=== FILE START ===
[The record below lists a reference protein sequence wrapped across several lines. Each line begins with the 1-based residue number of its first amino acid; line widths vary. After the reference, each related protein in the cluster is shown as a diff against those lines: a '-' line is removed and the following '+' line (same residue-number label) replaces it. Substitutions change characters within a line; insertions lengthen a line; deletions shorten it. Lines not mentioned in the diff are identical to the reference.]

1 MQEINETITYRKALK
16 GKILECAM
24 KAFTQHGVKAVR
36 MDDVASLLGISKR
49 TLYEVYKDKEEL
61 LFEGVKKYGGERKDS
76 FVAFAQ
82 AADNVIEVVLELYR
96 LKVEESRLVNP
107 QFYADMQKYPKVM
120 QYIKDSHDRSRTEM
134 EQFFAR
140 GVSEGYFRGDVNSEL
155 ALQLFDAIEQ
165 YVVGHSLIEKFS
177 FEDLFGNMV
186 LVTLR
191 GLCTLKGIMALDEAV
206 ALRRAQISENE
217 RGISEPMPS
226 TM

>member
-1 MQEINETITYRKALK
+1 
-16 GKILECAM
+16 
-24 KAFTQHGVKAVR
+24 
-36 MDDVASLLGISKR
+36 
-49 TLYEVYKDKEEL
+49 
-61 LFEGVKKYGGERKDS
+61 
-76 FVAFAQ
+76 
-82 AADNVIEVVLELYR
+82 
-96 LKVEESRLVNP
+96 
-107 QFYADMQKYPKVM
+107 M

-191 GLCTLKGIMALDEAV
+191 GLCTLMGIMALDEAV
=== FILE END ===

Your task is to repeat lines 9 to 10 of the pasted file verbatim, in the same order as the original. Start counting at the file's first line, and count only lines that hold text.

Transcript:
82 AADNVIEVVLELYR
96 LKVEESRLVNP